- 1Transplant Institute, Loma Linda University Medical Center, Loma Linda, CA.
- 2Analysis Group, Inc., Montreal, QC, Canada.
- 3Bausch Health US, LLC, Bridgewater, NJ.
- 4Liver Disease Services, St. Joseph's Health, Paterson, NJ.
Aims: To assess healthcare costs and hospitalization rates associated with rifaximin therapy versus lactulose alone among patients at risk for hepatic encephalopathy (HE).
Methods and materials: IBM Marketscan® Commercial and Optum's de-identified Clinformatics® Data Mart databases were used separately to identify commercially insured HE patients treated with rifaximin or lactulose alone, using an algorithm developed with clinical experts. HE-related hospitalizations were defined based on an algorithm using diagnosis codes and diagnosis-related group codes. HE-related/all-cause hospital admissions/days and healthcare costs were compared between rifaximin and lactulose episodes using incidence rate ratios and adjusted cost differences.
Results: In Marketscan, there were 13,515 [Optum: 5,217] rifaximin episodes and 9,946 [4,897] lactulose alone episodes included. Yearly rates of HE-related hospital admissions decreased by 33% [34%] when treated with rifaximin versus lactulose alone, and rates of HE-related hospital days similarly decreased by 43% [57%]. Yearly rates of all-cause hospital admissions decreased by 27% [27%]; rates of all-cause hospital days decreased by 33% [37%] during rifaximin episodes versus lactulose alone. This translated to $2,417 [$2,301] and $173 [$397] lower total mean medical costs and HE-related hospital costs per-patient-per-month, respectively (p < 0.05). Despite increased pharmacy costs associated with rifaximin, there was no change in total healthcare costs. Patients adherent to rifaximin incurred $2,891 [$2,340] lower total healthcare costs than non-adherent patients. In a simulated plan of 1 million lives, if 50% of HE patients treated with lactulose alone had rifaximin added on and were adherent to rifaximin therapy, the total cost savings would be $7.5 [$6.1] million per year ($0.62 [$0.50] per-member-per-month).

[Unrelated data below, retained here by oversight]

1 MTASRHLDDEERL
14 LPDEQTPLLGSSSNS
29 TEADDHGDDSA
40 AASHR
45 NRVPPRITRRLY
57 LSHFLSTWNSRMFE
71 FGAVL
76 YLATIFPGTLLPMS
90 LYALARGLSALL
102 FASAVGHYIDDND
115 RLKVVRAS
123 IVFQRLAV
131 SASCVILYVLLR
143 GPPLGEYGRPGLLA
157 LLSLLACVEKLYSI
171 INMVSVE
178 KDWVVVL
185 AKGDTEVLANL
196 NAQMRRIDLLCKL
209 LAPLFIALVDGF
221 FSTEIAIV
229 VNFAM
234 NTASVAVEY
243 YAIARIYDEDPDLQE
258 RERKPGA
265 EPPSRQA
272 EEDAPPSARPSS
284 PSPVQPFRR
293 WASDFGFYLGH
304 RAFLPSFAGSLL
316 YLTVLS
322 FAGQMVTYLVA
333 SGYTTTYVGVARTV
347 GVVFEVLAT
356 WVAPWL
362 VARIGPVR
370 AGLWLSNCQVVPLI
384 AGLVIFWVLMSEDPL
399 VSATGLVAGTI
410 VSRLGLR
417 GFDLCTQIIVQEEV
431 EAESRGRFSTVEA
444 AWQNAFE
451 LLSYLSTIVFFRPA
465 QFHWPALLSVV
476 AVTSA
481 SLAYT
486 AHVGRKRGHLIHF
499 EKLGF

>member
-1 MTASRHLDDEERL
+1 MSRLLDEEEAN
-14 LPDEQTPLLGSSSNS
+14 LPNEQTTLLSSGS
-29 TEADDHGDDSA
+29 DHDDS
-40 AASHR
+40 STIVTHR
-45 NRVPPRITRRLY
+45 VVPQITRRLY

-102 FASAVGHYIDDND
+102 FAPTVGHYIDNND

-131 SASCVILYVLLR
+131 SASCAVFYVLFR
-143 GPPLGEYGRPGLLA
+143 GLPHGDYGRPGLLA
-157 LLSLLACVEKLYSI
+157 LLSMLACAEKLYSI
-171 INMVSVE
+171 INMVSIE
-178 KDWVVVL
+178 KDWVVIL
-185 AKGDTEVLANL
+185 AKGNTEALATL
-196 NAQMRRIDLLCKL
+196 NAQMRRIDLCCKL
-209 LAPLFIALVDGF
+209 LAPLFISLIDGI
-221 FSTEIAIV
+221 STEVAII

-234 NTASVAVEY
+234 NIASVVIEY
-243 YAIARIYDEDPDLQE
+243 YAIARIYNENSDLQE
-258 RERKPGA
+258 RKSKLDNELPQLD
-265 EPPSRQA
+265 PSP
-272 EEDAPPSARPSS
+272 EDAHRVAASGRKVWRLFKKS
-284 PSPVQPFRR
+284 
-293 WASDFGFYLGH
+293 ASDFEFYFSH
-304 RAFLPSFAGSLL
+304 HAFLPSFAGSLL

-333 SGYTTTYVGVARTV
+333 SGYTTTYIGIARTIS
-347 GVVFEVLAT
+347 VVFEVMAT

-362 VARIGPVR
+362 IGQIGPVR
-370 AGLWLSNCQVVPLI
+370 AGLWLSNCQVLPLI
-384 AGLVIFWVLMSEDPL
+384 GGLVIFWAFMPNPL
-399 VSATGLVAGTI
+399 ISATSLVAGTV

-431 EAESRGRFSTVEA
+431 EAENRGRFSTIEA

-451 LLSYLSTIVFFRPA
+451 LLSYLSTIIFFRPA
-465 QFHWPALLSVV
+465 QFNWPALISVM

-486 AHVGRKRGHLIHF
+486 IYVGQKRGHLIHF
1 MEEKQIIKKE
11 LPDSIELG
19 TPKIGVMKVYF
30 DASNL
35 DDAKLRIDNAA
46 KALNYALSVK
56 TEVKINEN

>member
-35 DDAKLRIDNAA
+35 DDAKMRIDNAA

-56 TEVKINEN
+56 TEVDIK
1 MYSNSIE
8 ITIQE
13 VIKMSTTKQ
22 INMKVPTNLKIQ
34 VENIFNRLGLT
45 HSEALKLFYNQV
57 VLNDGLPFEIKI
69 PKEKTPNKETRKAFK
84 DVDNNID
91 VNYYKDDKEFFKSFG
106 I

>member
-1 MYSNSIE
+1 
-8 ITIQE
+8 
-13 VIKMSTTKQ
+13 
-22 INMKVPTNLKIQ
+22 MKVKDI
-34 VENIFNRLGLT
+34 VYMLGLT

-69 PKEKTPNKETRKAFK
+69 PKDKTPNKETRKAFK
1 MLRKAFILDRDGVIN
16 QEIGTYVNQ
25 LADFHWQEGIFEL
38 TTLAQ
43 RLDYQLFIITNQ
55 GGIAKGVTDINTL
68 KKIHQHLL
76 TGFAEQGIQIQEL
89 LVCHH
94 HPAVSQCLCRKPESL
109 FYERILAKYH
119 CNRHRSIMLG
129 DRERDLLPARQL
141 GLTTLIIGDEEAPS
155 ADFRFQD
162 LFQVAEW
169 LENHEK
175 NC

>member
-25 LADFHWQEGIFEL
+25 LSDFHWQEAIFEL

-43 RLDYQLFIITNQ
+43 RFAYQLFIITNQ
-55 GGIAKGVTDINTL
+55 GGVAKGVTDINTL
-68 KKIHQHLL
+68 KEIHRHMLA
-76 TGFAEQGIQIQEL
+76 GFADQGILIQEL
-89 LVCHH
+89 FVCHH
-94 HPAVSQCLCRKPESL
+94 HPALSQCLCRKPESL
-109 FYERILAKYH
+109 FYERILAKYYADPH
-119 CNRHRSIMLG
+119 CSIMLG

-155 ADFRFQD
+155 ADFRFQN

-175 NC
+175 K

Conclusions: Patients incurred significantly lower rates of HE-related and all-cause hospitalizations during rifaximin versus lactulose episodes, resulting in lower facility and professional costs. Cost savings may be possible if rifaximin adherence is improved in HE patients.
Limitations: The study is subject to limitations common to claims-based analyses.